I was rereading the book Littlewood's Miscellany and this passage struck me:

It used to be said that the discipline in 'manipulative skill' bore later fruit in original work. I should deny this almost absolutely - such skill is very short-winded. My actual experience has been that after a few years nothing remained to show for it all except the knack, which has lasted, of throwing off a set of (modern) Tripos questions both suitable and with the silly little touch of distinction we still feel is called for; this never bothers me as it does my juniors. (I said 'almost' absolutely; there could be rare exceptions. If Herman had been put on to some of the more elusive elementary inequalities at the right moment I can imagine his anticipating some of the latest and slickest proofs, perhaps even making new discoveries.)

I would like to ask a question to former math olympiad students who now are actively involved in math research. Do you find the training for olympiads useful in later research career as a mathematician?

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    $\begingroup$ Olympiad training in Germany 15 years ago (and probably still to these days) included active classes in several subjects that are commonly done in university. We learned quadratic residues, max-flow-min-cut with applications (including Hall), some basic convexity and majorization, elementary linear algebra including the $\mathbb{F}_p$ case, generating functions and discrete Fourier transforms IIRC. And this all was supported with better exercises than in most university classes. This alone makes it useful, nevermind the olympiad-specific methods some of which are more and some less helpful. $\endgroup$ Apr 21, 2020 at 9:07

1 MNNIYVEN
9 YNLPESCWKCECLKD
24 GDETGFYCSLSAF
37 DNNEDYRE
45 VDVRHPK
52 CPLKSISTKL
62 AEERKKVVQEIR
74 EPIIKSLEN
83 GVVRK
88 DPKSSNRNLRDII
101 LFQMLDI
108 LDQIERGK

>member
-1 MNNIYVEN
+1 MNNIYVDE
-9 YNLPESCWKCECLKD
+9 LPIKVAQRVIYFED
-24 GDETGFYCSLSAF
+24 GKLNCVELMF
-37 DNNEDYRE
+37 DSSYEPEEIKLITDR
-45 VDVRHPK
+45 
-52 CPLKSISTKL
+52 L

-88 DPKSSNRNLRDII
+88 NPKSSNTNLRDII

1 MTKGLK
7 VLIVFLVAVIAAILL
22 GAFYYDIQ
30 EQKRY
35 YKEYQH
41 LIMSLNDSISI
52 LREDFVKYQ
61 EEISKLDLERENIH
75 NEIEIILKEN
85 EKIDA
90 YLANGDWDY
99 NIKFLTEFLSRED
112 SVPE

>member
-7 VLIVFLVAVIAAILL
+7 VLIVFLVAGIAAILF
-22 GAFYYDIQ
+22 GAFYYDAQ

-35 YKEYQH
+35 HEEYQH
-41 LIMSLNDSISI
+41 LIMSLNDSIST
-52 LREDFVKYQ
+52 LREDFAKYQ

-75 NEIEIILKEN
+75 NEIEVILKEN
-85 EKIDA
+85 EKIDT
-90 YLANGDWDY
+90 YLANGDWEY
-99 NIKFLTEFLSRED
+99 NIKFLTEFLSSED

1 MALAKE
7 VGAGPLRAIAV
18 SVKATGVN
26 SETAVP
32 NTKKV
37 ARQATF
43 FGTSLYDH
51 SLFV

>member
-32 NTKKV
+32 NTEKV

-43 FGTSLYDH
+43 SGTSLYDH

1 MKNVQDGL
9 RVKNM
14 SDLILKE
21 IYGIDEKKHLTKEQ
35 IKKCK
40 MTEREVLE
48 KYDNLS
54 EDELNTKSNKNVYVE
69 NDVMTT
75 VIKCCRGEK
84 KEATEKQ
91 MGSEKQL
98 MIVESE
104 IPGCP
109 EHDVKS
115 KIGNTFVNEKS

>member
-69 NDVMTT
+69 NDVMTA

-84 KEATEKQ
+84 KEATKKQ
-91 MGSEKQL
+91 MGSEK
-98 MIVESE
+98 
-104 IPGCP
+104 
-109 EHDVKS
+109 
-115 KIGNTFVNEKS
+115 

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    $\begingroup$ When I was an undergraduate I knew several of the best contest takers in the country. At least half of them dropped out of grad school before getting a PhD, although those that stayed succeeded brilliantly (Jeremy Kahn, Bjorn Poonen). It seemed to me that having put a great deal of effort into developing a skill and then discovering that it wasn't really that helpful in doing research must have been very disappointing. $\endgroup$
    – Nik Weaver
    Apr 21, 2020 at 9:15
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    $\begingroup$ One of my professors said that according to him, problem solving and doing research required very different aptitudes and skill sets. He said he had known an IMO gold medallist who had failed quite spectacularly as a researcher (well, maybe what made it so spectacular was the fact that he had won a gold medal). Anyway, when I was a mathematician, on occasion I found it useful to switch over to "problem-solving mode", and hack my way to results which I could not obtain by (let's say) "pure thought". But I was only ever a postdoc... $\endgroup$
    – R.P.
    Apr 21, 2020 at 10:03
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    $\begingroup$ John Rickard represented Britain in the IMO three times. He went up to Cambridge (Trinity) at the age of 15 and skipped Part 1A. But he never submitted his thesis and became a programmer. He died from liver cancer at the age of 41. I write this not to answer the question but as a memorial to a friend who should have had better pastoral care. I hope that his brother @JeremyRickard will excuse me. $\endgroup$ Apr 21, 2020 at 13:24
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    $\begingroup$ Not getting through the preliminary selection was humbling. Handling disappointments is crucial in research. $\endgroup$ Apr 23, 2020 at 8:16

3 Answers 3